He likes to goad her. Telling her it is easy to make her angry.
“You are too emotional. All I hear is half thought out ideas and emotions.”
" Sorry, I won’t mention my opinions anymore. ”
He frowned. ” That is what I mean.”
He is the ministry of culture, she types.
How did she get to this place? This job, this life. She was never the one to wear heels or shop for hours every day. Instead, she makes a new skirt from an old blue dress. She chops it above the large burn. Had she brushed against someone smoking a cigarette in a bar? The hole was impossible to conceal. Just at the knee, not even a long shirt tail could cover the hole. She couldn’t hold her hands down far enough, either. So, Sophie tore the hem off at knee level, which is perhaps the most unflattering hem length ever, unless you are almost six feet tall and rail thin.
Sophie looks around. There are six glasses, all mismatched, sitting on the drain. She had bought a set of dishes, deep pink , almost red orange dishes for pasta and potatoes. There is a green stain on the faucet. The refrigerator clunked on and off very loudly, sounding almost like someone was whacking it with a hammer.
How did she reach this point? Never apprehending. Never taking control of her life. Never. She believed them then they said she couldn’t write. She believed them when she said she couldn’t write. She stopped her journals.
She stopped writing.
Only now in Estonia did she write, but in English. She froze if she tried to speak Estonian around him. He never discouraged her, but his eyebrows would lift a little if she’s even start with a hello or a good bye.
She was always thinking in Estonian. Before she meet him, and after.
She didn’t wait for him.
She went back alone.
She refused to tell him.
She left an email. She met him for coffee. It was all the same.
She called him when she goes there. She didn’t call. She called. She made plans. She bought a new dress.
It was all the same to him.
This is what Sophie thinks. She shouldn’t have called him when she returned.
He turns from the stove, asking her how much rice she wants.
The computer screen turns to black again.
Expect that the scenes with him were never really dramatic scenes but instead these chilling nerve wracking moments of waiting. And then the scene would never happen.
Or it would rather be her, sobbing while running a bath, or accidentally nicking herself with a knife while slicing bread, or banging her head as she’s getting up from putting away the cleaner under the cabinet. Those accidents that meant she was angry with herself. Or him.
She thought about the day she came home from a long day of teaching. When she flung her coat, down, she also knocked over the tin of cookies that had been sitting on the magazines she had gathered over the months. She imagined somehow using them to compose a calendar or several calendars. Collages of abstracted women and cakes.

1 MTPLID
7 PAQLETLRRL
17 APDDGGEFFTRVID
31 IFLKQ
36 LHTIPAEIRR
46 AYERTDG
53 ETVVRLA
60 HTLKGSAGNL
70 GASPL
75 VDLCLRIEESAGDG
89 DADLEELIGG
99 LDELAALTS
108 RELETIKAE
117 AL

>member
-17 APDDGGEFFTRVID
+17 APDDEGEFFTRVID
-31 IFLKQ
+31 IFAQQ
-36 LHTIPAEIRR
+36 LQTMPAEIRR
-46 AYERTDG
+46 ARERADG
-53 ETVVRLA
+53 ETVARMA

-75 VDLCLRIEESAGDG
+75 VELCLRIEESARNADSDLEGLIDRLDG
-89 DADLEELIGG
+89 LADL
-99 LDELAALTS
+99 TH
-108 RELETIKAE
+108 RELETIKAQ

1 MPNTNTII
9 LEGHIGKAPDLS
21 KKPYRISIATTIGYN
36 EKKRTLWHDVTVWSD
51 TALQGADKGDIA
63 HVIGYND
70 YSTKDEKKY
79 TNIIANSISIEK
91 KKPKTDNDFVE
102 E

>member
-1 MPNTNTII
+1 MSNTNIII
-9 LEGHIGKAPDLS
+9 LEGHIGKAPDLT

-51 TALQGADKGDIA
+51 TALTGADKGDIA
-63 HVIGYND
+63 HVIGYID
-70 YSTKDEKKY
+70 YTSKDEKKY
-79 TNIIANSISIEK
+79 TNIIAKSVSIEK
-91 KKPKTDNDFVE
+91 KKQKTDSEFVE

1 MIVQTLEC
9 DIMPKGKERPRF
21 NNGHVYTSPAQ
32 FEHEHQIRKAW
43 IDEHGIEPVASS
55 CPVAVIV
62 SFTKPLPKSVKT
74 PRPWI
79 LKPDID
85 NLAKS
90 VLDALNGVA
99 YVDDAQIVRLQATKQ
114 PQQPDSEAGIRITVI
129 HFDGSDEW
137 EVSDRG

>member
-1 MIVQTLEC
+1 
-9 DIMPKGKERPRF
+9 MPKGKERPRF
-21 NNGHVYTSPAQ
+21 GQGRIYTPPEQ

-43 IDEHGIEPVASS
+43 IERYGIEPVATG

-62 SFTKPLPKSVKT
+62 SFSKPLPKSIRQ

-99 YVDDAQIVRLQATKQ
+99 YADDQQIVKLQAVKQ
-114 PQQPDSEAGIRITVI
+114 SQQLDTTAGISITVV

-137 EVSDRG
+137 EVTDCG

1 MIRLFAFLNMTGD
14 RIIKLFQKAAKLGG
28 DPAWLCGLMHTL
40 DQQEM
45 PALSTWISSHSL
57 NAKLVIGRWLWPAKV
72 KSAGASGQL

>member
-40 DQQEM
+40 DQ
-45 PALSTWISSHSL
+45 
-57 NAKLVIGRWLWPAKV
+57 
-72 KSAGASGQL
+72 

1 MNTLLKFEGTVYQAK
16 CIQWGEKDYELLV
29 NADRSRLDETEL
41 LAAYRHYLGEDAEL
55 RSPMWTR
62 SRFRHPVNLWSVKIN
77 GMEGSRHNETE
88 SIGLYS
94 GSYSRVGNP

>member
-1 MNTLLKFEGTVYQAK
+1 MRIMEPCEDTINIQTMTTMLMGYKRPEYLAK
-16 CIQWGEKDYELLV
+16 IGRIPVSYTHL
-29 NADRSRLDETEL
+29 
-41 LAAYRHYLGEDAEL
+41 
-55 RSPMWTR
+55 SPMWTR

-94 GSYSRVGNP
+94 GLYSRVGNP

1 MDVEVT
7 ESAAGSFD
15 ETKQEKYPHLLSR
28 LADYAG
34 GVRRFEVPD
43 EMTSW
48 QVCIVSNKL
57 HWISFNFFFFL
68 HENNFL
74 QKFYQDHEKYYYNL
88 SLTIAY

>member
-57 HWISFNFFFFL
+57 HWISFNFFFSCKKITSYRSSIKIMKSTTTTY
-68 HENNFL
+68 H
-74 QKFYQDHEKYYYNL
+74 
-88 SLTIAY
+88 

The cookie tin was red. The lid was silver. They didn’t quite match. She remembered the red tin had held candies. She had made and backed those cookies last night. She wondered why he didn’t take them with him on his trip. She had left them there with a note. The note was there, under the tin. Maybe he had put the cookies in another bag, and left the tin. She could see how the tin might be too awkward.
She put down her new purse, a yellow purse made from PVC. It was new, a gift sent her from her sister in the states. She put it down and picked up the tin. The lid was tight and she tugged it off, one corner would not move. She could see that the first layer of cookies were those sugar cookies with a bit of strawberry jam on the top. They were slightly melted, sticking to a layer of tissue paper lining the tin. When she yanked harder on the lid, the whole tin went flying, flipping past her legs, and lying on the floor. The lid rolled away. The tin was upright and only a few cookies fell on the floor. She picked them, shook off the dust and laid them carefully on the table. She sat on the floor, and rearranged the cookies. There were none missing, except the few on the floor. Inside were the jam cookies, a layer of plain sugar cookies, and few long rolls, like biscotti but with white powdered sugar over them. She had spent an hour crushing sugar in the coffee grinder.
She slowly ate the cookies sitting on the floor. Then standing up, she stepped backward and crunch went the strap to her purse.
He walked in.
”Time to talk of china, cats, and China,” Sophie said, thinking of Lewis Carroll.
“China?” he asked, putting the mail on the cookie tin. The lid was still loose, crooked.
She watched the mail slide to the floor. One had a stamp from the United States.
“China,” he asked?
She nodded. “ The last big dinner plate broke when I was washing them this morning.”